What is also concerning is that, since the McLaren Report was unveiled in London two weeks before Christmas, only two athletes - Olympic silver medallist Yana Romanova and Olga Vilukhina - have been sanctioned for their involvement by the IBU. And they are only serving provisional suspensions.

Is this a sign of things to come? Will other IFs, who are also mulling over the Russia situation, follow suit?

The verdict reached by the IBU casts doubt on the evidence in the McLaren Report ©Getty Images
The verdict reached by the IBU casts doubt on the evidence in the McLaren Report ©Getty Images

We are now left with a situation which would, rightly so, provoke feelings of anger among those who called for the entire Russian team to be banned from the Olympic Games in Rio de Janeiro in the wake of the publication of the first part of the report last year as the country will, more than likely, have a strong presence at the IBU World Championships in Hochfilzen in Austria next month, as well as all other major events in the sport.

According to RBU President Aleksandr Kravtsov, all is now well with the world. “It’s OK - there is no talking about Russian biathlon team’s suspension and the team will go on with the competitions,” he told Russian news agency TASS.

The IBU will scrutinise the information on the seven cases provided by the RBU when the Executive Board convenes for the crunch February 9 meeting but, if today’s gathering is anything to go by, expect Russia to be allowed to continue to compete at the highest level as if nothing has happened.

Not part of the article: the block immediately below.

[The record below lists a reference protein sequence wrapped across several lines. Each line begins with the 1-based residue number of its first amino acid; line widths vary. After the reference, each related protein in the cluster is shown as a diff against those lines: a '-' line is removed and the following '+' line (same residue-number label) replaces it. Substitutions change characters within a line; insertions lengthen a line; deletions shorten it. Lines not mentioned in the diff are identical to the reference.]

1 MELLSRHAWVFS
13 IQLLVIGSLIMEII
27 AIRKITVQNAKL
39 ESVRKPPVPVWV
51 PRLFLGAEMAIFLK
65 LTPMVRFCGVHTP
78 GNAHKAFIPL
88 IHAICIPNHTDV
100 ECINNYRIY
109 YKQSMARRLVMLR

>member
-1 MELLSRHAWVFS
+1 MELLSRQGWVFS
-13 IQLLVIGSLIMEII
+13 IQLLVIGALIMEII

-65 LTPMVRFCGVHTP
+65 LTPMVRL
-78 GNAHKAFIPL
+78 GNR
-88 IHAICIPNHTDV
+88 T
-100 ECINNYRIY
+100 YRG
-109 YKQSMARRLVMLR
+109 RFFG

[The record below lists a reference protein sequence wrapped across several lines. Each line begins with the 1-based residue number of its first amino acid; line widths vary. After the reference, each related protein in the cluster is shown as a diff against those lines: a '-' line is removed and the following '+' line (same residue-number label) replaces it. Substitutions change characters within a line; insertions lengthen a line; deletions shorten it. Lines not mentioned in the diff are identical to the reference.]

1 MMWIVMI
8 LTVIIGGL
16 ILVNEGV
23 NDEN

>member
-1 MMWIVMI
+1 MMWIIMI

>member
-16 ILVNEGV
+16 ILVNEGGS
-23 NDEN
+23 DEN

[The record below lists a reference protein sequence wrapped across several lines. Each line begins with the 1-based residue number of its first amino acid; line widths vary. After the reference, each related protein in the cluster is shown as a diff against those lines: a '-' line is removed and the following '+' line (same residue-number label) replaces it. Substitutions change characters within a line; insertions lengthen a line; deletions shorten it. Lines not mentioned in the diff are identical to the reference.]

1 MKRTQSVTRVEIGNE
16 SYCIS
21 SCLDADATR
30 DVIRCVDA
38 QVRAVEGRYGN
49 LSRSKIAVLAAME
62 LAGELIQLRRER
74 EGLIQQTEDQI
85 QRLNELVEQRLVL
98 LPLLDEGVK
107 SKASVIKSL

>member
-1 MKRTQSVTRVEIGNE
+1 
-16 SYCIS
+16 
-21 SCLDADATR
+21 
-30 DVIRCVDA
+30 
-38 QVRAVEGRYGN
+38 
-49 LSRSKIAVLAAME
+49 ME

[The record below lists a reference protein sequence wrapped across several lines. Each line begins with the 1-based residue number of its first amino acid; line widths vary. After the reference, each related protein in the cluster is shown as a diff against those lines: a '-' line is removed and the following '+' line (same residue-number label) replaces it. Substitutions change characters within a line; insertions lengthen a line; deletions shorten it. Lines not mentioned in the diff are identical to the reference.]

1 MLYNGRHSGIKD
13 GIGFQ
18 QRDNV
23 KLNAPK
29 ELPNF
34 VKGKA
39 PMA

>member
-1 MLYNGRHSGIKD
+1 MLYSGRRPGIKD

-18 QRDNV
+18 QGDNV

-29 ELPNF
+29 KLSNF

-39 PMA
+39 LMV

The result of the meeting in Antholz is surely not what the 170 athletes who signed a letter written to the IBU, which called for “resolute action against Russian doping”, had been hoping for.

In fact, it is not what many of us were hoping for. We have longed for an IF other than the International Association of Athletics Federations to show they mean business against Russia and the state-sponsored scheme which has tarnished sport almost beyond repair.

Of all the IFs, those who govern winter sports should send the strongest message. After all, the state-sponsored programme was fully-fledged and arguably at its most effective during the Sochi 2014 Winter Olympic Games.

The IBU, in this respect, have failed spectacularly. To put it bluntly, it has taken them two meetings and irritating levels of rhetoric to open a “formal investigation” into the RBU. Why didn’t they do that straight away? What has taken so long?

Yana Romanova, right, is one of two Russian biathletes to have been provisionally suspended by the RBU ©Getty Images
Yana Romanova, right, is one of two Russian biathletes to have been provisionally suspended by the RBU ©Getty Images

Of the 31 who were first implicated, only seven, plus the two already provisionally suspended, remain on the firing line. Are we really to believe McLaren’s evidence is only worthy of punishing such a small amount of athletes? 

Let us not forget that the Canadian found proof of the involvement of over 1,000 Russians in the scheme across more than 30 sports. The numbers, quite frankly, do not add up.